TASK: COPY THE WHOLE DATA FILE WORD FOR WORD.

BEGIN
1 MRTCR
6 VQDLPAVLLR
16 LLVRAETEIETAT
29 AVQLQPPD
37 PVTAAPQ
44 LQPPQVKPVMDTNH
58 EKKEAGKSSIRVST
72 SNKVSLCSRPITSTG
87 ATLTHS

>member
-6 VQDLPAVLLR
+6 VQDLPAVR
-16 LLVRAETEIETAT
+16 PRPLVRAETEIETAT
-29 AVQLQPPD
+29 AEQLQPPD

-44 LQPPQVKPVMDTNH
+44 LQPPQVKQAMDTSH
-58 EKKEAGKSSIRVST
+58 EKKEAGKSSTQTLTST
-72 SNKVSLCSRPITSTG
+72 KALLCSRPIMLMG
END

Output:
1 MRTCR
6 VQDLPAVLLR
16 LLVRAETEIETAT
29 AVQLQPPD
37 PVTAAPQ
44 LQPPQVKPVMDTNH
58 EKKEAGKSSIRVST
72 SNKVSLCSRPITSTG
87 ATLTHS

>member
-6 VQDLPAVLLR
+6 VQDLPAVR
-16 LLVRAETEIETAT
+16 PRPLVRAETEIETAT
-29 AVQLQPPD
+29 AEQLQPPD

-44 LQPPQVKPVMDTNH
+44 LQPPQVKQAMDTSH
-58 EKKEAGKSSIRVST
+58 EKKEAGKSSTQTLTST
-72 SNKVSLCSRPITSTG
+72 KALLCSRPIMLMG